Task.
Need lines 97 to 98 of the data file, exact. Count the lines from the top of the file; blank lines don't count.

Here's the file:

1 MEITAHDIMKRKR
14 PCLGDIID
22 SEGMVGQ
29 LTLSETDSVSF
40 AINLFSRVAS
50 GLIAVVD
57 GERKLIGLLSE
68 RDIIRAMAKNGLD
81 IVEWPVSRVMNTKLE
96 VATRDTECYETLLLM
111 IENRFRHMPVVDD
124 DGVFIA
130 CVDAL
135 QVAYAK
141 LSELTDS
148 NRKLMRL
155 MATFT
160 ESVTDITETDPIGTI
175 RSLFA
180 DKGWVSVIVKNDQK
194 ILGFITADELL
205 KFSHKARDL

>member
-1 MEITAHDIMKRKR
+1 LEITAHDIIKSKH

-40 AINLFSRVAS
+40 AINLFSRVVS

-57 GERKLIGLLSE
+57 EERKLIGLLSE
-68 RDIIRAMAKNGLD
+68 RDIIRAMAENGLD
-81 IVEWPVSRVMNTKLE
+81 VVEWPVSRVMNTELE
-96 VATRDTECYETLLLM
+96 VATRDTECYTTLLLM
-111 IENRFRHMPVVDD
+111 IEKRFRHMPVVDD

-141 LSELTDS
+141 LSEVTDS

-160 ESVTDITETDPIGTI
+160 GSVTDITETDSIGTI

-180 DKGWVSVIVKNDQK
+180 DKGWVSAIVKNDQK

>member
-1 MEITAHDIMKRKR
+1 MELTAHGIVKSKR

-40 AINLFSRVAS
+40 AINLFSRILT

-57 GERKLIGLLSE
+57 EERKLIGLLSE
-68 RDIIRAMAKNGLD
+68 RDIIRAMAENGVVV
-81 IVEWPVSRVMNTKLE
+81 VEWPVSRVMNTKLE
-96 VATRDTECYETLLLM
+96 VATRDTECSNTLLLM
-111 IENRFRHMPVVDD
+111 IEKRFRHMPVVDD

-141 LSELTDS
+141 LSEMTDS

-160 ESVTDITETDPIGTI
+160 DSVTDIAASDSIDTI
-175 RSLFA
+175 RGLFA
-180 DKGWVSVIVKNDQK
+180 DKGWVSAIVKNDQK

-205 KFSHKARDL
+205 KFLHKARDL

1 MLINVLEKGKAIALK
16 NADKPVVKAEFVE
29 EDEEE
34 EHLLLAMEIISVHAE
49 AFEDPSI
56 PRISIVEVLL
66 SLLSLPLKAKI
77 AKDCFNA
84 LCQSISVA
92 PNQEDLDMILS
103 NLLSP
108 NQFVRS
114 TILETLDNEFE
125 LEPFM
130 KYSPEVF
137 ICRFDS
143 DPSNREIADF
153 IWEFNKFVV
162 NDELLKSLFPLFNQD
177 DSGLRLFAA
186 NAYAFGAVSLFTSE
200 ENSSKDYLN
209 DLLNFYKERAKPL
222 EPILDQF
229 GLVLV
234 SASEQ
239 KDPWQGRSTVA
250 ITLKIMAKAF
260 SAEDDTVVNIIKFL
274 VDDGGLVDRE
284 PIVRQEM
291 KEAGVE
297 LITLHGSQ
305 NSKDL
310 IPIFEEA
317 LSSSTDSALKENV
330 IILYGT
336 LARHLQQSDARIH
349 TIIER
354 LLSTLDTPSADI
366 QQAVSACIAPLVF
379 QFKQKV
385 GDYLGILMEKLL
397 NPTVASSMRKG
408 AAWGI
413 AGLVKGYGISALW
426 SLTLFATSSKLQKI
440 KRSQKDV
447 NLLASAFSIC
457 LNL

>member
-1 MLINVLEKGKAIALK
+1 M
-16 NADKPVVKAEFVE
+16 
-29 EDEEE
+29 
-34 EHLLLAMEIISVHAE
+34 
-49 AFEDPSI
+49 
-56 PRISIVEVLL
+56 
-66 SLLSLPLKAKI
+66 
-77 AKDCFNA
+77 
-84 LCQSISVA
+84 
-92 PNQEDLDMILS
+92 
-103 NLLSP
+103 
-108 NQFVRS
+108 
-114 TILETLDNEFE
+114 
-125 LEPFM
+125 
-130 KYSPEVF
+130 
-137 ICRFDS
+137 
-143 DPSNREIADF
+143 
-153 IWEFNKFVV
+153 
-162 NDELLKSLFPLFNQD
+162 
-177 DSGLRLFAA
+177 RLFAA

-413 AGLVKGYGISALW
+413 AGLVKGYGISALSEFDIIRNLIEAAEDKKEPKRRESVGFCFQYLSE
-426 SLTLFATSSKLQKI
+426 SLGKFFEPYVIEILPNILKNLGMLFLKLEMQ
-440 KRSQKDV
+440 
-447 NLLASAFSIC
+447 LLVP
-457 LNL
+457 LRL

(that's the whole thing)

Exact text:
260 SAEDDTVVNIIKFL
274 VDDGGLVDRE